• A type 2 in Looper, though not exactly "super powerful" in the beginning.The resident Chekhov's Skill in the film, the mutant's telekinesis, is fairly common and doesn't really impress anyone. However, Sara has a notably stronger version of it, and her Cid — being her child and that of another mutant — has that power amplified.
  • Necessary Evil seems to be reaching for both 4 and 5, with the brothers.
  • In Push, children of psychics tend to inherit their parents' abilities, sometimes to a greater extent (although the reverse can be true as well). For example, Cassie is a watered-down version of her extremely powerful mother (a Watcher), while Nick is a more powerful Mover than his father was (at least once he has some practice). The Triad boss's sons have inherited his Bleeder ability (although his is more powerful), but his daughter is actually a pretty good Watcher (possibly, her mother was one as well).
  • Sky High (2005) goes with the fifth option twice. After spending a long while thinking he would never develop powers, the main character inherits his father's Super-Strength and his mother's Flight powers separately (both were Die or Fly situations, the second a Suicidal "Gotcha!" using flight). The bus driver, and only other person on record to have super parents and not get powers, just exposed himself to toxic waste and grows 50 feet tall on demand. Nurse Spex also states that sometimes powers just aren't passed on at all (and in the cases of exposure to toxic waste, if their powers don't show up by the next day, they tend to just die).
  • In Star Wars, Luke and Leia inherit their Force sensitivity from their father Anakin Skywalker (a.k.a. Darth Vader). Leia's son Ben Solo (a.k.a. Kylo Ren) is also Force sensitive, as is Palpatine's granddaughter, Rey.
  • The Disney movie Up, Up and Away! involves a boy named Scott whose parents are Bronze Eagle and Warrior Woman. Bronze Eagle can fly, and Warrior Woman has super-strength as well as a super-fast motorcycle. His big brother, Silver Charge, has super-speed and electrical manipulation. His little sister has x-ray vision and Eye Beams. Even his grandparents on his father's side have super-strength/flight (grandfather, Steel Condor) and Voluntary Shapeshifting (grandmother, Informed Ability). Scott's problem is that he's quickly approaching his 14th Birthday, and he has yet to develop any ability. 14 is the cut-off for a super. If he doesn't get an ability by that time, than he's just a Muggle. To that end, he decides to fake having super-strength (by rigging a door to fly off its hinges) and flight (by throwing a ball at a tree and hiding). In the end, though, it's his normalcy (and immunity to aluminum foil) that ends up saving the day.
  • Played With all over the place in We Can Be Heroes (2020) with the kids of the Heroics. A Cappella plays it the straightest (sharing her mom's Make Me Wanna Shout powers), while the rest of the kids vary from having no powers to having different powers from their parents to going full Mage Born of Muggles.
  • In X2: X-Men United; the mutant gene is said to be passed down from the father (but not explicitly stated to be located on the Y chromosome). Though given the tension of the scene, it seems likely that Pyro was simply exploiting Mr. Drake's ignorance to make him squirm.

  • In The 39 Clues, the Cahills have a downplayed version. Each branch of the family has a different special quality (Lucians are leaders and schemers, Ekatrina are genius scientists, Tomas are gifted athletes, and Janus are great artists) due to their ancestors (siblings Luke, Katherine, Thomas, and Jane Cahill) each taking one-fourth of a serum (meant to cure the bubonic plague) which gives the imbiber all of those qualities. The fifth branch, the Madrigals, don't have any genetic special quality, since their ancestor Madeline Cahill was born after the serum's creator had died. They've still managed to produce such luminaries as Deng Xiopeng, William Shakespeare, and the protagonists, Amy and Dan Cahill.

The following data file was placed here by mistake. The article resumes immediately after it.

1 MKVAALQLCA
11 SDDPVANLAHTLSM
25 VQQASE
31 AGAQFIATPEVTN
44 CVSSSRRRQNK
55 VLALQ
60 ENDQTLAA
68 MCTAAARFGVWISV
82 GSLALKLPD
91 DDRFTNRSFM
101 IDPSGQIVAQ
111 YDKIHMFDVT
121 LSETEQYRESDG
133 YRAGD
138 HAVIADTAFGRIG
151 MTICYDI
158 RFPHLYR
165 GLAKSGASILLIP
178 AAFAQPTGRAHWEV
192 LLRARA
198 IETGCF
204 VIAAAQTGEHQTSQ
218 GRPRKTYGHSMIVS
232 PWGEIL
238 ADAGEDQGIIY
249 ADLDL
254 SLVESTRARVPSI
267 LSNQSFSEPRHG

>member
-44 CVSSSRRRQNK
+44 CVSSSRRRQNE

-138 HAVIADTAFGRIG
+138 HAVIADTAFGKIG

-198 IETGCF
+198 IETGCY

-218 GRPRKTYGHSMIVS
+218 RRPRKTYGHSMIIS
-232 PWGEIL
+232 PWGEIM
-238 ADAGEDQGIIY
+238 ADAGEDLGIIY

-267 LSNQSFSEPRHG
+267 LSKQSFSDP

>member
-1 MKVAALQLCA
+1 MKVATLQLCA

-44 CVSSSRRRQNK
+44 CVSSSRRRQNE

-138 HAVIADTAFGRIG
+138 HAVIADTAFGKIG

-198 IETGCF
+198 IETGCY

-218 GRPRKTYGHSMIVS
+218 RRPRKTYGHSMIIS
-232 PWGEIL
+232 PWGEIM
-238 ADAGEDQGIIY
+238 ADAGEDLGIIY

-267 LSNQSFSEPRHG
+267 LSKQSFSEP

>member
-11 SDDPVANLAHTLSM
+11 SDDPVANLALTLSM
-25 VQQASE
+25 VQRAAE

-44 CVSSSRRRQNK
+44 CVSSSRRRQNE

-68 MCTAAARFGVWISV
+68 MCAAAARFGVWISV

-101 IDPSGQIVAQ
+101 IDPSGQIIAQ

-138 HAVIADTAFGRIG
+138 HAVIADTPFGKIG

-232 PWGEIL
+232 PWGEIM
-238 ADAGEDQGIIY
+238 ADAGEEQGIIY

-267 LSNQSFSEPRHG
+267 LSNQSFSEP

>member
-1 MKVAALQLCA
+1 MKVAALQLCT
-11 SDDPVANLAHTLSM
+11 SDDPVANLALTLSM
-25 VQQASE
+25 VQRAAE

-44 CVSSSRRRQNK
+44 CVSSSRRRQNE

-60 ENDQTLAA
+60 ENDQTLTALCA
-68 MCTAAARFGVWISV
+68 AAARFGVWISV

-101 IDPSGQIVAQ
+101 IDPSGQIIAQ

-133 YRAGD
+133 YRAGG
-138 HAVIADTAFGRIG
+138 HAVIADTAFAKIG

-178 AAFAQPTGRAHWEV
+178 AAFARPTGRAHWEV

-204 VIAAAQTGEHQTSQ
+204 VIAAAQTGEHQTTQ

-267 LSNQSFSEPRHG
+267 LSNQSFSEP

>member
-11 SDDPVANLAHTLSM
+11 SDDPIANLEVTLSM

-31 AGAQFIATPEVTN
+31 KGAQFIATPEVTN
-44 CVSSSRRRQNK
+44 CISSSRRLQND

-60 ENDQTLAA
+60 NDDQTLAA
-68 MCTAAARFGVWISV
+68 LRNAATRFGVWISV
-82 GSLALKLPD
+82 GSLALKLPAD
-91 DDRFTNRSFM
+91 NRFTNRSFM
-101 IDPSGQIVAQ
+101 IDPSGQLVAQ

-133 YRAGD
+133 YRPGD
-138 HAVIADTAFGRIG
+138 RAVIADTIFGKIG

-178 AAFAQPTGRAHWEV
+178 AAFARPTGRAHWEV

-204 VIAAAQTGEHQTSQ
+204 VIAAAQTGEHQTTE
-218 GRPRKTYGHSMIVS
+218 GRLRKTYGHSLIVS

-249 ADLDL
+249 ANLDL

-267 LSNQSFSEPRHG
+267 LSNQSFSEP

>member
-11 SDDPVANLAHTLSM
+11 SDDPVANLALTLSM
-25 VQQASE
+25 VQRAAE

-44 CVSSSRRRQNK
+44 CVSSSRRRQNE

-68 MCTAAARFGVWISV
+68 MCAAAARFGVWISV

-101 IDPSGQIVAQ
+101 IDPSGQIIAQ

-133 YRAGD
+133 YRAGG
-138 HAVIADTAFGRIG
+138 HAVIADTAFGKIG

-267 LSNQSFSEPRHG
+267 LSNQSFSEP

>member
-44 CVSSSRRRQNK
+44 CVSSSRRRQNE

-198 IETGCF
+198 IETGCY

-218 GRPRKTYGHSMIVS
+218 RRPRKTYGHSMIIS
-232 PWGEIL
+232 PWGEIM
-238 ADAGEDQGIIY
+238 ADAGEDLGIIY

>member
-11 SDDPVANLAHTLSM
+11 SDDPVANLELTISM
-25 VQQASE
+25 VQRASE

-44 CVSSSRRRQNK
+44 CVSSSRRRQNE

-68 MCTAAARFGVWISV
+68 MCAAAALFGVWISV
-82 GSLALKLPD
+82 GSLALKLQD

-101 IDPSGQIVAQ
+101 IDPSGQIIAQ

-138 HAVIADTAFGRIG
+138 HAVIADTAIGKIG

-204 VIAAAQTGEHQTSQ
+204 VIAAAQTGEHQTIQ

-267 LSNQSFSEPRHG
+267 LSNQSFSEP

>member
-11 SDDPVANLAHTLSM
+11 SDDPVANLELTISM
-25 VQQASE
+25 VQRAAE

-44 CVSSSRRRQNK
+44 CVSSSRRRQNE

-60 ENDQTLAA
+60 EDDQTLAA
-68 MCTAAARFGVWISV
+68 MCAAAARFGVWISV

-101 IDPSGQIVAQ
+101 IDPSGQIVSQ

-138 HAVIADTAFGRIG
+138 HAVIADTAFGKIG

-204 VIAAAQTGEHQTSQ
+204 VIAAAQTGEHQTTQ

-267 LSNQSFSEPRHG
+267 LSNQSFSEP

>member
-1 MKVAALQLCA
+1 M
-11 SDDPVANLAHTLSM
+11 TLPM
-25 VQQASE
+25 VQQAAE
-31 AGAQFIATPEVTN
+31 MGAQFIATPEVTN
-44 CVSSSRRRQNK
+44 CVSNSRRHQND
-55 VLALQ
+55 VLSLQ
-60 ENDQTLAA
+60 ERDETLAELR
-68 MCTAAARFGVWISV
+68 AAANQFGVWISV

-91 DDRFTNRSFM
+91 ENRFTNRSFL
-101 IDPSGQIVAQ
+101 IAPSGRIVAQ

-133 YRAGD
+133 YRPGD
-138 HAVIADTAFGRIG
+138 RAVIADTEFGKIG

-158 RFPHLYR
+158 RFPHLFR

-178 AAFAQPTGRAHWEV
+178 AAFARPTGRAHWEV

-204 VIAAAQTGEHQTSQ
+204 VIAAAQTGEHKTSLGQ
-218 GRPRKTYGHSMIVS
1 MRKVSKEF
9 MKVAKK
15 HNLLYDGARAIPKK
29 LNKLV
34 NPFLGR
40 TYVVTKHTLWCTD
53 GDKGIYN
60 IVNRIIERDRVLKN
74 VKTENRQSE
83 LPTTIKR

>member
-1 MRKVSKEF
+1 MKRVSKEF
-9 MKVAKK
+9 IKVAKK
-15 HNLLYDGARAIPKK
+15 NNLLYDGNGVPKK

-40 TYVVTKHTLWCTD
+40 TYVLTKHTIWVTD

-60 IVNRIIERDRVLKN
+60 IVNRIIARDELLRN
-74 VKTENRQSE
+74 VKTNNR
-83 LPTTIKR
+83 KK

• Ascendance of a Bookworm: Having powerful mages as parents greatly enhances the chances that a child will be a powerful mage themself, but is far from guaranteeing it.
    • The protagonist herself is a commoner Devouring child, which means she is a Mage Born of Muggles. The setting is one with a Supernatural Elite, which means commoners are not expected to have magic at all.
    • The lowest social status someone born in a noble family can have is being blue robe priest or shrine maiden in the temple. The bulk of them were sent there by their parents beacause they have a Mana level so low that they are not considered worth being taught to use their powers. Laynobles, the lowest strata of nobility, are considered the most likely to produce blue robe level mages, but blue robes from both mednobles and archnoble (the strata that includes the most powerful mages of the territory) families have been introduced.
    • While a child's mana level is mostly influenced by the mother, two people with significantly different mana levels can't have children with each other at all, meaning neither side of the family can truly be given credit for a Mage Born of Muggles or Muggle Born of Mages situation.
  • In the Chronicles of the Kencyrath series by P. C. Hodgell, the Highborn of the Kencyr can at times be so psionic that their powers blur the boundaries of reality. It's strongly hinted that their abilities are due to genes implanted from the even more powerful Arren-Ken, which occasionally manifest as felinoid body parts such as claws.
  • Cobalt Blue: The children of both superheroes have abilities, but at only half the level of the originals. Naturally, America and Russia ensure that many children are born to them in different ways.
  • Well-known and a bit of a plot point in Codex Alera, where powerful furycrafting abilities tend to run in families. Centuries worth of selective marriage among the nobility have led to the High Lords all being insanely dangerous, and the First Lord even more so.